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Congress blocks law that would prevent employers from demanding Facebook passwords

A proposed amendment to FCC legislation that would have prevented current or potential employers from seeking access to employee Facebook accounts was shot down by the House of Representatives on Wednesday. The amendment was put forth by Democratic Congressman Ed Perlmutter, and it was defeated 236 to 184 with only one republican voting in favor of the change. “Nothing in this Act or any amendment made by this Act shall be construed to limit or restrict the ability of the Federal Communications Commission to adopt a rule or to amend an existing rule to protect online privacy, including requirements in such rule that prohibit licensees or regulated entities from mandating that job applicants or employees disclose confidential passwords to social networking web sites,” the proposed amendment read. Other legislation is currently being considered on federal and state levels that would prevent companies from demanding usernames and passwords in order to access employee social network accounts.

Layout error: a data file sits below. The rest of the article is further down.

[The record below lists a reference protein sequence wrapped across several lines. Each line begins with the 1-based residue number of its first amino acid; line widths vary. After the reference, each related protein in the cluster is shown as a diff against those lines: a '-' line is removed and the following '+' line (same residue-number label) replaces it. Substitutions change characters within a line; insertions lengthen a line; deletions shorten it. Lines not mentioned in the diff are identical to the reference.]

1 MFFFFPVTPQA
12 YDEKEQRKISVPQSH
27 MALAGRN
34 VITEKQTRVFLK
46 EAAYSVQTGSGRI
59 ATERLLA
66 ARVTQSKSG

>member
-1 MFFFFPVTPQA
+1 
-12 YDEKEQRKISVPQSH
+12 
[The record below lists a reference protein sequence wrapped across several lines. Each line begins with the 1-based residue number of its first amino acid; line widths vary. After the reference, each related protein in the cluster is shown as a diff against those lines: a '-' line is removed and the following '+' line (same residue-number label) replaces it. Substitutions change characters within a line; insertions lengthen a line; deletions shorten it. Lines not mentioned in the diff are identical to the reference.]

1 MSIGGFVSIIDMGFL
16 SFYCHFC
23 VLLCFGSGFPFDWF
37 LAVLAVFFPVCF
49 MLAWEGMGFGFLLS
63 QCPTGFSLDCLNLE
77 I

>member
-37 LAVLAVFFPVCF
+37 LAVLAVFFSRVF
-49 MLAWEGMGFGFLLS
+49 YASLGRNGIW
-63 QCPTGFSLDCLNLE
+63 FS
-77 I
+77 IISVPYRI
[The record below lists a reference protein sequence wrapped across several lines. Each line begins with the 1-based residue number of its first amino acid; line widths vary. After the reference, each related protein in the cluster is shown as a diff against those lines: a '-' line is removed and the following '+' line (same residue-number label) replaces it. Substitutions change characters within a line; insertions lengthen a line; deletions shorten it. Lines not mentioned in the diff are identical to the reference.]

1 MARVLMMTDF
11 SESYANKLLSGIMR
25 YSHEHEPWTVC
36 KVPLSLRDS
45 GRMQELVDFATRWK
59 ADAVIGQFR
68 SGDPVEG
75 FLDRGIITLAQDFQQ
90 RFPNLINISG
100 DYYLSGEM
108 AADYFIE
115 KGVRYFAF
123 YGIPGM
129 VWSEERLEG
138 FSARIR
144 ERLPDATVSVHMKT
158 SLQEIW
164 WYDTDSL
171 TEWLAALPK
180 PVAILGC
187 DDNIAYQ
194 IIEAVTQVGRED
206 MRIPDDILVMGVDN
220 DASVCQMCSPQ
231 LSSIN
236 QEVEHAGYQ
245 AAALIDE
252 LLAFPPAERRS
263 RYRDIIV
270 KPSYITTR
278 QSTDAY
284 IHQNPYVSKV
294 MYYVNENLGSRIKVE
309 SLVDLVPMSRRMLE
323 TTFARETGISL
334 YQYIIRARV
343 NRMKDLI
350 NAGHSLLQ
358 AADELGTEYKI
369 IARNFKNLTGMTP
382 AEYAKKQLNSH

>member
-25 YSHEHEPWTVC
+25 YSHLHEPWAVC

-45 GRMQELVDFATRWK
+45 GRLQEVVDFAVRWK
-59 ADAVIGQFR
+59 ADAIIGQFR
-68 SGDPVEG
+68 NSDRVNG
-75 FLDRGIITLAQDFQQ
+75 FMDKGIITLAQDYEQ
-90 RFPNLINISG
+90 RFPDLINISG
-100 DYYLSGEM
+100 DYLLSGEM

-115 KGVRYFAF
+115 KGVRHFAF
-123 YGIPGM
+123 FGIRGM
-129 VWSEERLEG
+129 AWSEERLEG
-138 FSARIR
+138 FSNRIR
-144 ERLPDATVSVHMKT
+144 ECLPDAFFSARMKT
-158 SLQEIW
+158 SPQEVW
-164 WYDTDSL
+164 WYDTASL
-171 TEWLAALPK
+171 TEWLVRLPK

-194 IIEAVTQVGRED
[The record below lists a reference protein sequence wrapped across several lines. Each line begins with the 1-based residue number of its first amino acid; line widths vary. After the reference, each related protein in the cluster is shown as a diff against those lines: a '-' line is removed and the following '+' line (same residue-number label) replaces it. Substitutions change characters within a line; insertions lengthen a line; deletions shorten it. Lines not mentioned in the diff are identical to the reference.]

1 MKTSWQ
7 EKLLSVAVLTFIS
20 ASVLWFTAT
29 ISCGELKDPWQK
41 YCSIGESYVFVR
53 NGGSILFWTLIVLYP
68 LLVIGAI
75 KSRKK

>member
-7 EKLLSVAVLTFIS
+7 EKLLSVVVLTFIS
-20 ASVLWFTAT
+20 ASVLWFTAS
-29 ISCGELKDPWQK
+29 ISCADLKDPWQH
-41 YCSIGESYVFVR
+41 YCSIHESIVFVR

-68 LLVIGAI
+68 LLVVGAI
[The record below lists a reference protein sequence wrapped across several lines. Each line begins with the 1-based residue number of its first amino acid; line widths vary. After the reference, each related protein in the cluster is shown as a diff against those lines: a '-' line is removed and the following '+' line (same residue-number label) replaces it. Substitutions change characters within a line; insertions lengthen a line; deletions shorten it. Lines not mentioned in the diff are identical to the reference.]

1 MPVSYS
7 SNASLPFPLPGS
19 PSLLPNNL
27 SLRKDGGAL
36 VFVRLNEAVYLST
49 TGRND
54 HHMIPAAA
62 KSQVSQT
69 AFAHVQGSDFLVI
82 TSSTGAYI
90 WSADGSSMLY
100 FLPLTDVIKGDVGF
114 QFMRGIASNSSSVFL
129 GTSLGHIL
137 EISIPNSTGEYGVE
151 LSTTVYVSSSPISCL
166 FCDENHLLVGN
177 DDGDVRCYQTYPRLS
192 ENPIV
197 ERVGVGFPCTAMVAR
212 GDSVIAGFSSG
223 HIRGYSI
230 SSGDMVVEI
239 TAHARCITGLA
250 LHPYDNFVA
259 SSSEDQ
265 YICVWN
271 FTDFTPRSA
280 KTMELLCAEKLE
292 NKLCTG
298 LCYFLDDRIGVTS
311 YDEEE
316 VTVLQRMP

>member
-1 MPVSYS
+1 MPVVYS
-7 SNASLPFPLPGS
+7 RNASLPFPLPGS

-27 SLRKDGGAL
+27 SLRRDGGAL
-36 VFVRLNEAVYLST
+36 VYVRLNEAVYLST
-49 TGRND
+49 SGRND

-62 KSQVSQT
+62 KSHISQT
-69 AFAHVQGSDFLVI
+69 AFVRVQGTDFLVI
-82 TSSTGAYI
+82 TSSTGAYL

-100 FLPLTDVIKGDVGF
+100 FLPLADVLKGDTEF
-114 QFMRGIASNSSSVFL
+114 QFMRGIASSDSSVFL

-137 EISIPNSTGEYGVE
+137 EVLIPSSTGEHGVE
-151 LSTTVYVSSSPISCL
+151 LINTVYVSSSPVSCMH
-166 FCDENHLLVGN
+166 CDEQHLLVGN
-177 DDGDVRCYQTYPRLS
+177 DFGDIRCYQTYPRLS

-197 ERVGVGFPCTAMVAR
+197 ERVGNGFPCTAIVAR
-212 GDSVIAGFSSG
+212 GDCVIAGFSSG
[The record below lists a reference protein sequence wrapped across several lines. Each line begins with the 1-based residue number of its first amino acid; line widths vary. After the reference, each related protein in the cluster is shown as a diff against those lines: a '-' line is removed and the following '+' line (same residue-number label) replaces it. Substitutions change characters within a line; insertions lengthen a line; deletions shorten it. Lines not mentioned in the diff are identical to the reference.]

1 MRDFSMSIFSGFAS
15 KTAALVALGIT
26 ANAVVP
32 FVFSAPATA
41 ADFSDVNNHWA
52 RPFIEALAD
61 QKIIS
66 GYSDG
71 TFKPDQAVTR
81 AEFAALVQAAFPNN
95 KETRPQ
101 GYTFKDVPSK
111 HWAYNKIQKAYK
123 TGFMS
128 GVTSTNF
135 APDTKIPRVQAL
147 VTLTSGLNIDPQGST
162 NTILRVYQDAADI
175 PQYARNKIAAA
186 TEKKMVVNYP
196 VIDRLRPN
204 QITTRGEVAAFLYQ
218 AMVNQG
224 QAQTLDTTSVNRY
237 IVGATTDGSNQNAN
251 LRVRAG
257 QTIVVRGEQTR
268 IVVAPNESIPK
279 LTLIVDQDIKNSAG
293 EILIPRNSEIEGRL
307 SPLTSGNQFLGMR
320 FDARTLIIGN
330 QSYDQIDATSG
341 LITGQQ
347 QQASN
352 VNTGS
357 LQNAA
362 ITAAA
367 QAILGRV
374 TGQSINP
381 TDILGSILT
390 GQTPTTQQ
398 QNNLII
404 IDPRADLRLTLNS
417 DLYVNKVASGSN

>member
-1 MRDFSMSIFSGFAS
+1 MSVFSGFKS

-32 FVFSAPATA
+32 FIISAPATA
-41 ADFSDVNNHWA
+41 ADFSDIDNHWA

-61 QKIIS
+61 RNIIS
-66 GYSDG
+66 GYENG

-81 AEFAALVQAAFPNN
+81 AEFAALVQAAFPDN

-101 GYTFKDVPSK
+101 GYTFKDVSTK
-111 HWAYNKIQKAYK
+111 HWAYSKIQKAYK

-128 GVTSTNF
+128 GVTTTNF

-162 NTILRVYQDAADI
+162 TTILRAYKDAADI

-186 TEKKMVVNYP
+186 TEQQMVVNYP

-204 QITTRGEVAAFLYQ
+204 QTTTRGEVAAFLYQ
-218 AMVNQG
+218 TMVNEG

[Via TechCrunch]

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Zach Epstein has been the Executive Editor at BGR for more than 10 years. He manages BGR’s editorial team and ensures that best practices are adhered to. He also oversees the Ecommerce team and directs the daily flow of all content.

Zach first joined BGR in 2007 as a Staff Writer covering business, technology, and entertainment. His work has been quoted by countless top news organizations, and he was recently named one of the world's top 10 “power mobile influencers” by Forbes. Prior to BGR, Zach worked as an executive in marketing and business development with two private telcos.